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In a move that would shock most Americans, the Republican-controlled Congress has coughed up $19.3 billion for NASA throughout 2016 as part of its 2016 omnibus spending bill.
The Obama administration had requested $18.5 billion, so an additional $800 million is not too bad at all for NASA - and this is up $1.23 billion on the funds NASA received last year. NASA is now on point to reach its 2017 launch goal, and once this happens, the US space agency won't require Russia in order to launch its rockets - something that it has been obliged to since 2011.
We all know the benefits of solar power, but it looks like the town council of Woodland, North Carolina doesn't. They rejected a rezoning proposal that would've seen the installation of a new solar farm. But the reason is going to kick you in the teeth.
The council has previously approved three other solar farms which are all currently under construction, but this proposal was rejected after down residents "expressed distruct and fear of the solar panels", reports The Roanoke-Chowan News-Herald. One of the residents, who just so happens to be a retired science teacher, Jane Mann, complained that many of the plants directly undernearth the panels were not receiving enough sunlight. Mann continued that the panels also cause cancer... adding that "I want to know what's going to happen. I want information. Enough is enough. I don't see the profit for the town. People come with hidden agendas. Until we can find if anything is going to damage this community, we shouldn't sign any paper".
But it gets better. Mann's husband, Bobby, warned the council that the solar farms "would suck up all the energy from the sun". A representative of the Strata Solar Company, which wants to build the farm just off Highway 258, said: "the panels don't draw additional sunlight. There are no toxic materials on site. This is a tried and true technology". But, even with mountains of evidence and countless other cities and countries adopting solar power, the town council stamped down a moratorium on solar panel installations. Officials want to wait until they "get a handle on how to do background checks" on the technology.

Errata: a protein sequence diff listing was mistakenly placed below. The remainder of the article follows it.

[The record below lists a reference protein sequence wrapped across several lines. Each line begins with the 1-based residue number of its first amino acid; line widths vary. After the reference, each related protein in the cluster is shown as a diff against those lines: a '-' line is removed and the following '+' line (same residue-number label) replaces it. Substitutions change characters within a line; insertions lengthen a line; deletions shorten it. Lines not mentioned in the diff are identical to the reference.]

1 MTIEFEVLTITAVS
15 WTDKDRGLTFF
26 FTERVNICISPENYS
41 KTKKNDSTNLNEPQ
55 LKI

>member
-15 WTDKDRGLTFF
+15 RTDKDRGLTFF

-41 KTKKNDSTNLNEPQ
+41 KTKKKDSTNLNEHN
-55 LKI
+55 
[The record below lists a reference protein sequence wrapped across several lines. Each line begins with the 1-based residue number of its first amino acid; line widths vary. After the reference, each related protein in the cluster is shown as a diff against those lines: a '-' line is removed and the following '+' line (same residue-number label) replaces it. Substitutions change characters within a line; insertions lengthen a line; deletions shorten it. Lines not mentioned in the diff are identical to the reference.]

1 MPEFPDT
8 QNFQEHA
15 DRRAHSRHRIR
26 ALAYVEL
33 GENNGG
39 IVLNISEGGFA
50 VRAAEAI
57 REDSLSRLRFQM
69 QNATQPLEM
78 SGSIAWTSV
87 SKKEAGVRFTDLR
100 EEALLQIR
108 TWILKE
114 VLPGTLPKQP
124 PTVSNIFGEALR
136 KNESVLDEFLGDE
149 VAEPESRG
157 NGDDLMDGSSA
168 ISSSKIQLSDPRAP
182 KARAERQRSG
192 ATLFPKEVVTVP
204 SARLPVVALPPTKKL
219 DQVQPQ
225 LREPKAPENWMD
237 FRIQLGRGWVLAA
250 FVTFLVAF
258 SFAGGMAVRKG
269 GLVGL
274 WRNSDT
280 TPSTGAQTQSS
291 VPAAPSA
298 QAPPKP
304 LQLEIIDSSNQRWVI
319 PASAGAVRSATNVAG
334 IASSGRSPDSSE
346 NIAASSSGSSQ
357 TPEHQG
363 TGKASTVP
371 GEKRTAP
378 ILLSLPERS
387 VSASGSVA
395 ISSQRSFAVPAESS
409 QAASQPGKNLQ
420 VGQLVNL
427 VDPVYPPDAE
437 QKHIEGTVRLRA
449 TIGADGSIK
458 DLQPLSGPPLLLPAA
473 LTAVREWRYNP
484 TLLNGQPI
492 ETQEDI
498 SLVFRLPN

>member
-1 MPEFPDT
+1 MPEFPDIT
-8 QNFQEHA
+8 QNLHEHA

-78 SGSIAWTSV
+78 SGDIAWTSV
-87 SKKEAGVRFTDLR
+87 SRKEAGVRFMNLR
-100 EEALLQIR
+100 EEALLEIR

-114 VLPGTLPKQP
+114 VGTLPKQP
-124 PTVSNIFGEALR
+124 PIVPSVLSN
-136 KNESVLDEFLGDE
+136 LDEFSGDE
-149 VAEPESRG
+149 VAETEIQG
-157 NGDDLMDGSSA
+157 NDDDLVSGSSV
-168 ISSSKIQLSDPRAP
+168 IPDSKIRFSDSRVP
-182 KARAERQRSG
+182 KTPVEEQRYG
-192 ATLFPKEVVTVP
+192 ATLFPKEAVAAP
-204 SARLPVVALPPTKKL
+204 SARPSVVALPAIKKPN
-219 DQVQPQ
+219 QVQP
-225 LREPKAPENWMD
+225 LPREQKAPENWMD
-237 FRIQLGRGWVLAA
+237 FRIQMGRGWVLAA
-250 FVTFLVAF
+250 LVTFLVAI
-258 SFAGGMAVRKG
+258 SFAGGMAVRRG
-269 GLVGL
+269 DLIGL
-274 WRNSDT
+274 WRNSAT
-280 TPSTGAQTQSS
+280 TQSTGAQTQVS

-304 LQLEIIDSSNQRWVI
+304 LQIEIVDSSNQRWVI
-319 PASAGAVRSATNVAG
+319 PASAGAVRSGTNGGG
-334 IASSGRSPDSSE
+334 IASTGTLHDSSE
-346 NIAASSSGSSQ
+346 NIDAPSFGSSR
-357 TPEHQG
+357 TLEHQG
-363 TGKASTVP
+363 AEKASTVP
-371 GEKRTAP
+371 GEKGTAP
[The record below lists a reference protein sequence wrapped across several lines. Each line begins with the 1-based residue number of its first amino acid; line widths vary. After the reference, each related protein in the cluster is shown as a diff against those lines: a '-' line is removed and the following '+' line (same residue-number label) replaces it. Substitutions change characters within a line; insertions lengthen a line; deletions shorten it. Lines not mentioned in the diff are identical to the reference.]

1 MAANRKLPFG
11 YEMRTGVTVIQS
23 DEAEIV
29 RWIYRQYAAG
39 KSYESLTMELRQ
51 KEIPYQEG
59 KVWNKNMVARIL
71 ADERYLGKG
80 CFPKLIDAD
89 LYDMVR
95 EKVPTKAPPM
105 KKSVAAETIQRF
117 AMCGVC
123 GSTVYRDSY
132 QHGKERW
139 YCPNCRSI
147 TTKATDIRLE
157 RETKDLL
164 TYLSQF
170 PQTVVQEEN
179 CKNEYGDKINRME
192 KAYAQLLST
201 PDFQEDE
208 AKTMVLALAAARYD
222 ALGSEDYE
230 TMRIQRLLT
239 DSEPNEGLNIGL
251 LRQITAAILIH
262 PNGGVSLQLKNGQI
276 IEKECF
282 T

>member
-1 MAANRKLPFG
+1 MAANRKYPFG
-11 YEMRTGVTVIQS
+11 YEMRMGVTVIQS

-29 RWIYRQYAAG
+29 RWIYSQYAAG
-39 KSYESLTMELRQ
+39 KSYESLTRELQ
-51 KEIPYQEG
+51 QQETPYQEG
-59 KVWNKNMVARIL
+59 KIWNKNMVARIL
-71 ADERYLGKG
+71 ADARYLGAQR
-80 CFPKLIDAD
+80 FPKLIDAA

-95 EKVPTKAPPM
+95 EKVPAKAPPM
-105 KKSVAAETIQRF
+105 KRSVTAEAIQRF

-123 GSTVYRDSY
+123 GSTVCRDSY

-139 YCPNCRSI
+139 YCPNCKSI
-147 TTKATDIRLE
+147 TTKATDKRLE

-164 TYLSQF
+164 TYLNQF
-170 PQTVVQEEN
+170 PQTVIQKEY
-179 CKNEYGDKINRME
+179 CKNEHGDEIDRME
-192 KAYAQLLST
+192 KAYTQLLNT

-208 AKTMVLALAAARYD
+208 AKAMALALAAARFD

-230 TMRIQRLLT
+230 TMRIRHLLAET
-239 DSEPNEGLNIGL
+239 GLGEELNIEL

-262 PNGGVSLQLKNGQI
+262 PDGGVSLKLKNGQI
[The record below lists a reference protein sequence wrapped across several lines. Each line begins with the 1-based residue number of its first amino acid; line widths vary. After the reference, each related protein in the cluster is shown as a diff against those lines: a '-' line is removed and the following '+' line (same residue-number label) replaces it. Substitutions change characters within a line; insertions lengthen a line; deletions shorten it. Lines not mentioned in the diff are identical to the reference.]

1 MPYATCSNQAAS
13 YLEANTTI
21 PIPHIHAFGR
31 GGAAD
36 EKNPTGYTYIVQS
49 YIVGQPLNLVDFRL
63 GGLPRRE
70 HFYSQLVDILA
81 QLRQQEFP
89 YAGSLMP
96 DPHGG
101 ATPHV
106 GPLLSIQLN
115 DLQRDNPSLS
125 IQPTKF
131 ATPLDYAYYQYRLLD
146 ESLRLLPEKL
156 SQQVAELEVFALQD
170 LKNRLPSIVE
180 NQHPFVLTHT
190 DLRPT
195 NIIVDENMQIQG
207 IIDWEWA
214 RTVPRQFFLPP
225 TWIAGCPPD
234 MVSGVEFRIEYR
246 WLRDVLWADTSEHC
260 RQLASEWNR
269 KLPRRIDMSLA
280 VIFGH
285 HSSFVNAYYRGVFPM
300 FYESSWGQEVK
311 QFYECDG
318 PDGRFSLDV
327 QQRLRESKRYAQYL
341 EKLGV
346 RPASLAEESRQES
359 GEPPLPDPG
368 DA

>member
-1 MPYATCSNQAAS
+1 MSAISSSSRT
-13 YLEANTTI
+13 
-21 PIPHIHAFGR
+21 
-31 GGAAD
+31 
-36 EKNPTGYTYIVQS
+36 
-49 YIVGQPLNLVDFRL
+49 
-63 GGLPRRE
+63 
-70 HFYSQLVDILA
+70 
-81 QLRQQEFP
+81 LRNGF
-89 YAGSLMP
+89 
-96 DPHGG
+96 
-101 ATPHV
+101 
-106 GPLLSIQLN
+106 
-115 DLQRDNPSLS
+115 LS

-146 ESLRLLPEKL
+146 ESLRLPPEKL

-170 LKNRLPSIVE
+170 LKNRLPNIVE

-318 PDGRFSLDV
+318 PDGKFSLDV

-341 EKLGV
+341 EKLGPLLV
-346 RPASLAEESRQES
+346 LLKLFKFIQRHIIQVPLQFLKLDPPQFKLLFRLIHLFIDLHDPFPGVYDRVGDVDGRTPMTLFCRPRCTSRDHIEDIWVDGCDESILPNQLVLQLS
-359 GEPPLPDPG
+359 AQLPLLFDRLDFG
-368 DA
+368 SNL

If you were wondering exactly how some Star Wars technologies may become feasible things in the real-world, Michigan State University has published another episode of its 'Chillin' with Chewie' series, aiming to explain Star Wars technological advancements to the public with the help of real life scientists.
While some technology in Star Wars may never come to light (pun intended), this series aims to cover many technologies ranging from real to fictional and from Carbonite to light sabers. With this educational tool further explaining a possible time frame for some of these cool technologies to become reality, it's a must watch for any Star Wars fan.
An article by Gizmodo pointed out that that this series explains that "TIE fighters' thrusters are a million times more powerful than anything we've ever developed," giving you an insight into some things you may learn by watching this series for yourself.
Google and NASA revealed on Wednesday that they've found a critical piece to the enigmatic puzzle of quantum computing that could usher in a new generation of ultra-efficient computers.
For the past two years, Google and NASA have combined their scientific might via the Quantum AI team to study the mechanics and possible advantages of quantum computing. It's taken quite a while, but the team has finally tapped the power of its D-Wave X2 system to demonstrate just how powerful quantum computing really is.
Using a processing called quantum annealing, the Quantum AI team was able to prove that the quantum computer not only works but represents tremendous gains over traditional problem-solving systems. The scientists discovered a new quantum annealing algorithm that processed and solved complex binary workloads over 100 million times faster (10^8) than methods simulated on single-core non-quantum computers. Essentially this means that Google's D-Wave X2 system can serve as a major tool to understand, define and experiment with the realm of nanoscale quantum computing.
We all know that Elon Musk has some doubts about artificial intelligence, with the SpaceX and Tesla founder saying that AI could be "more dangerous than nukes" back in April 2014. In October 2014, Musk warned the world about AI once again, saying that it's like "summoning the demon". It was only earlier this year that Musk said that AI would treat us "pet Labradors", a future that I don't want to live in.